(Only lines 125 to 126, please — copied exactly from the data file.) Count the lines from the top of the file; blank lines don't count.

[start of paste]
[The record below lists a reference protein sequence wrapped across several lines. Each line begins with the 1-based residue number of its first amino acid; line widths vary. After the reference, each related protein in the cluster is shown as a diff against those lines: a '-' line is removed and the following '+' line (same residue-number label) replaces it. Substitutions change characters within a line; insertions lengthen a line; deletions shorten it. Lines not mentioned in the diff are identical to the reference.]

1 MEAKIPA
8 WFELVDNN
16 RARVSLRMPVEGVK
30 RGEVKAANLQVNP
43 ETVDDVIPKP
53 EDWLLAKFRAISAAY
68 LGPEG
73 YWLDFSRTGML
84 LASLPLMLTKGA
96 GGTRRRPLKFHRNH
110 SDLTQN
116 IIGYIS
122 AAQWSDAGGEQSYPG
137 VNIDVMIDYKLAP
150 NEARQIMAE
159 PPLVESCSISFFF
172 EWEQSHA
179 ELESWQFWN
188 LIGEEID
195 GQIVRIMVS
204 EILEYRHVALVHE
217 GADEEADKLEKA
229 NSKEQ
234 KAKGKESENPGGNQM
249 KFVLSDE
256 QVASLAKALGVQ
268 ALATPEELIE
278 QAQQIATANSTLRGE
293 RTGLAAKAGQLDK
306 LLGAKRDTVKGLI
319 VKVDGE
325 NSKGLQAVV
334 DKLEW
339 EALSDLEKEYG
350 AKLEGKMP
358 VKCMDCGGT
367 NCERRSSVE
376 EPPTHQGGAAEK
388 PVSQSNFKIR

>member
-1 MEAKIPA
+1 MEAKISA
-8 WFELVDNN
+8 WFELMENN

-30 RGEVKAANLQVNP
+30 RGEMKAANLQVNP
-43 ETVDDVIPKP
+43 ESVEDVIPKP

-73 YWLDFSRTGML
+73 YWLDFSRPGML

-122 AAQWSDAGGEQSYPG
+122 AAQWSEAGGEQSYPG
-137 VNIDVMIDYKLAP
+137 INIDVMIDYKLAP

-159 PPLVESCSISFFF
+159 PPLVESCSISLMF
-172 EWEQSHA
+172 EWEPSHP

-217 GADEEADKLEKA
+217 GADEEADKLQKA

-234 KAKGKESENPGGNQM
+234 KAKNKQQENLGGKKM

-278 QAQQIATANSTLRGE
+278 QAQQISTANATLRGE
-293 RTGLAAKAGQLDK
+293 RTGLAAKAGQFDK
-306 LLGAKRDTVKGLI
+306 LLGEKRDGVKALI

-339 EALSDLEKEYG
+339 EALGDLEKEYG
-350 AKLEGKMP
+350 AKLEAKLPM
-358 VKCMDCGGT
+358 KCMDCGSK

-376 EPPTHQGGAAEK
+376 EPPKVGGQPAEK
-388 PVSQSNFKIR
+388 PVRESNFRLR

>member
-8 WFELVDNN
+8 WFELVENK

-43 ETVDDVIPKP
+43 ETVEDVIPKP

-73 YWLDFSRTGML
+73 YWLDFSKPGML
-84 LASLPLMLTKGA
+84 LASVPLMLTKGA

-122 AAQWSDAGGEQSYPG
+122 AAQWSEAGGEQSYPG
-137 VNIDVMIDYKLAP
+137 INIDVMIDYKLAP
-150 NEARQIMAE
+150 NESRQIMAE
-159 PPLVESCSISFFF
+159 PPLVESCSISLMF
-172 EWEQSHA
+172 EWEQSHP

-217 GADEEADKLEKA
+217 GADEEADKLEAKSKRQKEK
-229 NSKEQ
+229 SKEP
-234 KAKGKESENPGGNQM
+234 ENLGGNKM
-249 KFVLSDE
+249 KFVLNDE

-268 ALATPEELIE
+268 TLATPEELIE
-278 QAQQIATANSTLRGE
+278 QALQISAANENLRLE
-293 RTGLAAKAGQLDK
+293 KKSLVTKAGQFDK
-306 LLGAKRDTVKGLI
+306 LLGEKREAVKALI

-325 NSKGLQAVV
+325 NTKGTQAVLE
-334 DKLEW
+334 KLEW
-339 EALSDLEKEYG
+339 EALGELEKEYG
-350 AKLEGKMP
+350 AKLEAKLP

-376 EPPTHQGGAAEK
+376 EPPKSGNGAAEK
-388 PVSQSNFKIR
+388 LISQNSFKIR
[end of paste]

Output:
-388 PVSQSNFKIR
+388 LISQNSFKIR